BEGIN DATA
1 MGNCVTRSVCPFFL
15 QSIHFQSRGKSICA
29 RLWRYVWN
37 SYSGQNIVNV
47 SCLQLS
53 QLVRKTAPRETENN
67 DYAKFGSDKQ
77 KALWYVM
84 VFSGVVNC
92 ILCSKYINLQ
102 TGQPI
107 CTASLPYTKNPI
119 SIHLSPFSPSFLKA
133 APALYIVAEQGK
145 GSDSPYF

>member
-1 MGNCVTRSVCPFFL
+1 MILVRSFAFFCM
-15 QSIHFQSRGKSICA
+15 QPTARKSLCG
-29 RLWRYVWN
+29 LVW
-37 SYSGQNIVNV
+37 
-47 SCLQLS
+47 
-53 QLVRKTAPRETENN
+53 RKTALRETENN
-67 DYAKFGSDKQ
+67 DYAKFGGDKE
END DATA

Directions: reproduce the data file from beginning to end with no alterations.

1 MGNCVTRSVCPFFL
15 QSIHFQSRGKSICA
29 RLWRYVWN
37 SYSGQNIVNV
47 SCLQLS
53 QLVRKTAPRETENN
67 DYAKFGSDKQ
77 KALWYVM
84 VFSGVVNC
92 ILCSKYINLQ
102 TGQPI
107 CTASLPYTKNPI
119 SIHLSPFSPSFLKA
133 APALYIVAEQGK
145 GSDSPYF

>member
-1 MGNCVTRSVCPFFL
+1 MILVRSFAFFCM
-15 QSIHFQSRGKSICA
+15 QPTARKSLCG
-29 RLWRYVWN
+29 LVW
-37 SYSGQNIVNV
+37 
-47 SCLQLS
+47 
-53 QLVRKTAPRETENN
+53 RKTALRETENN
-67 DYAKFGSDKQ
+67 DYAKFGGDKE